Wind Turbines: There are potentially 14,326,053.3 km2 of land available and using the 37,425 kWh per km2 we can expect we get 5.362E+11 mWh per km2 from the land available which is 1,829.4 Quad. This represents a generating capacity of 61,204,580.0 mW and at 3.5 mW per turbine that would be 17,487,050.0 wind turbines. It would cost $32.234 trillion dollars to install, not counting transmission lines and other costs not directly for the wind turbines. This option provides only 50.3% of the power needed for the planet’s assumed 9.5 billion population. Maintenance is hard to estimate but from the time of installation, assuming a 10% replacement cost per year, this would be the equivalent of 1.75 million turbines per year at a cost of $3.2 trillion dollars.

Solar Panels: solar works but at a very steep price in materials. This could make it unworkable since half the generating capacity is always facing a way from the sun and this means twice the number of panels is required. There would also be a very large cost as 5.026 million km2 of solar PV panels at $190.5 Trillion to produce and install. Moreover, we only get 2,513,342.7 km2 of PV panels generating power at any one time. We do get enough power at 1,065,248.4 TWh or 3,634.8 Quads needed but just barely. To keep this system up and running we will need a sustained production rate of about 204,374 km2 per year and then stay at that rate since the panels have a relatively short life. This will cost about $7.7 Trillion per year and will maintain the 1,065,248.4 TWh of power required for 9.5 billion people.

Orbital Solar Panels: on paper this looks to be the most efficient method absent fusion. It requires an array only 504.14 km by 504.14 km (254,160 km2) or 313.26 by 313.26 miles (98,131.7 mil2) and at a cost of three times that on the surface, it is also the cheapest. Even still it would probably cost about $48.2 Trillion to install, but this comparatively cheap among all the examined options. This array would generate the same amount of power as the 5.026 million km2 of panels on the surface at 5% the area. But just as on the surface, panels deteriorate in performance so a sustained production rate of about 10,588.0 km2 per year. This will cost about $2.006 Trillion per year and will maintain above 1,065,248.4 TWh of power that is required for 9.5 billion people. Of the three methods presented, this method is the only option allowing additional capacity to be added as required. As such, and on that basis…absent fusion…it is the only method presented here that meets all the criterion of the study and is therefore truly sustainable.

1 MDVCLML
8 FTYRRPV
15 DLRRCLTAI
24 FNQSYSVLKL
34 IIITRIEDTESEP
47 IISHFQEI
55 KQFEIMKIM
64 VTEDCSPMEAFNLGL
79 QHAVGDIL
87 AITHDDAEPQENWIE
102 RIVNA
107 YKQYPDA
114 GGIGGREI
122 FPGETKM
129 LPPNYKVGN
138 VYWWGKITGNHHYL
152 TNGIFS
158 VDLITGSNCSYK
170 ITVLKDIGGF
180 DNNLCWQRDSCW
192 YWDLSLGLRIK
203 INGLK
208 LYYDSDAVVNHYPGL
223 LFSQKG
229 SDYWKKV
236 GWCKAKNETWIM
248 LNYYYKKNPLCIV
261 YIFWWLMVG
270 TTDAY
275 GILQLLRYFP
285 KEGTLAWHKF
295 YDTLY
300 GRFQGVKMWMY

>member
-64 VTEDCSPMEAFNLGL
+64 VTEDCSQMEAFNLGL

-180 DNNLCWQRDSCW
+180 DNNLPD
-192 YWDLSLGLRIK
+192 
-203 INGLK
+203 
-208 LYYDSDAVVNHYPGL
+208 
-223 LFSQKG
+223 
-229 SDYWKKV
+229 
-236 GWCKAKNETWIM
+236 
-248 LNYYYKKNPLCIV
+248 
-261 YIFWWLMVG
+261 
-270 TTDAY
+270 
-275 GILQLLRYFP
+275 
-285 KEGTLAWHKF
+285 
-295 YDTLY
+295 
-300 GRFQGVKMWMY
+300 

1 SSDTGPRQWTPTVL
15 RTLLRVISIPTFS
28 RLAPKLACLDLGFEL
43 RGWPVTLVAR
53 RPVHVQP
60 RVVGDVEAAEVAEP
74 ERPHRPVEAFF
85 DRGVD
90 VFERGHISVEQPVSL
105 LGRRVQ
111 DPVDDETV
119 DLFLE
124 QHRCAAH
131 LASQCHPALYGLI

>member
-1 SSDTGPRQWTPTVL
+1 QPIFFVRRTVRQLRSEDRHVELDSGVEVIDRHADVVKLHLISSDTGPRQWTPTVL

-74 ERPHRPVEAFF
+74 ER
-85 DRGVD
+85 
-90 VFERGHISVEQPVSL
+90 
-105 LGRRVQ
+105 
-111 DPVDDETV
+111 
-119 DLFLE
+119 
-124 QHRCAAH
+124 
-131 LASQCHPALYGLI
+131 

Doing Nothing: There is always the option of doing nothing but this option is certainly not sustainable, even though there are enough known supplies of carbon-based and nuclear-based raw materials to produce sufficient energy to the end of the century or even beyond. Beyond that this issue becomes increasingly problematical so prudence requires an alternative to be implemented long before that inevitable eventuality.

7. References

[1] Postman Joseph E. The Model Atmospheric Greenhouse Effect published on Principia
Scientific International July 22, 2011.
[2] Cotton, Douglas J., Planetary Core and Surface Temperatures, published on Principia
Scientific International February 15, 2013.
[3] Humlum, Ole, Stordahl, Kjell and Solheim, Jan-Erik The Phase Relation Between
Atmospheric carbon Dioxide and Global Temperature, Global and Planetary Change Volume
100, January 2013
[4] O’Sullivan, John, Wind Energy’s Epic Fail: ‘Unreliables’ Not Renewables, published on
Principia Scientific International February 2013.
[5] The following three books contain all that is needed to demonstrate how to plan for energy
production and use. They are the best ever written since this was done before politics dictated science and engineering. I’ll be blunt and say that if you haven’t read them then you will be at a severe technical disadvantage in this field. There are other additions but these are the three I have and they are difficult to obtain:
Penner, S.S. and L. Icerman, Energy Vol I Demands, Resources, Impacts, Technology and
Policy, Reading: Addison- Wesley Publishing, 1974 ISBN 0-201-05566-X
Penner, S.S. and L. Icerman, Energy Vol II 2nd ed. Non-Nuclear Technologies, Reading:
Addison- Wesley Publishing, 1984 ISBN 0-08-031942-4 (pbk V2)
Penner, S.S. et al, Energy Vol III Nuclear Energy and Energy Policies, Reading: Addison-
Wesley Publishing, 1976 ISBN 0-201-05564-3